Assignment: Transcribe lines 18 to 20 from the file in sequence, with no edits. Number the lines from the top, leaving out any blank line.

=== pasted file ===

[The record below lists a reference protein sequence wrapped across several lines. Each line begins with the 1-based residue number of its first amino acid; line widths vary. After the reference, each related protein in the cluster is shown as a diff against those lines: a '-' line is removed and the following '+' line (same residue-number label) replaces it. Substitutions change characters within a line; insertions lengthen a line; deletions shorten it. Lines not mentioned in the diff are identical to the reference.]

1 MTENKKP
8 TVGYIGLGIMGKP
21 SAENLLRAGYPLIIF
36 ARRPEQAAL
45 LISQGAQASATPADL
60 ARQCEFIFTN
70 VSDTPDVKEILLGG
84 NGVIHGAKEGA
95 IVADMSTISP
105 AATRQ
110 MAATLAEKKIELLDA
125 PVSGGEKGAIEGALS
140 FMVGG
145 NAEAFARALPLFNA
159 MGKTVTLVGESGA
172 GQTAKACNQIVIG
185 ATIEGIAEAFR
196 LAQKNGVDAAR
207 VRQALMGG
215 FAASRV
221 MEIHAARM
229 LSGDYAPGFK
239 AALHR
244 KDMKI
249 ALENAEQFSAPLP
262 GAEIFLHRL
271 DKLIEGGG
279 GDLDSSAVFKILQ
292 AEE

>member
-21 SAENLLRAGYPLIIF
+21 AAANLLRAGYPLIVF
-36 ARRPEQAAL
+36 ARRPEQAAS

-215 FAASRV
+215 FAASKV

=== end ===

185 ATIEGIAEAFR
196 LAQKNGVDAAR
207 VRQALMGG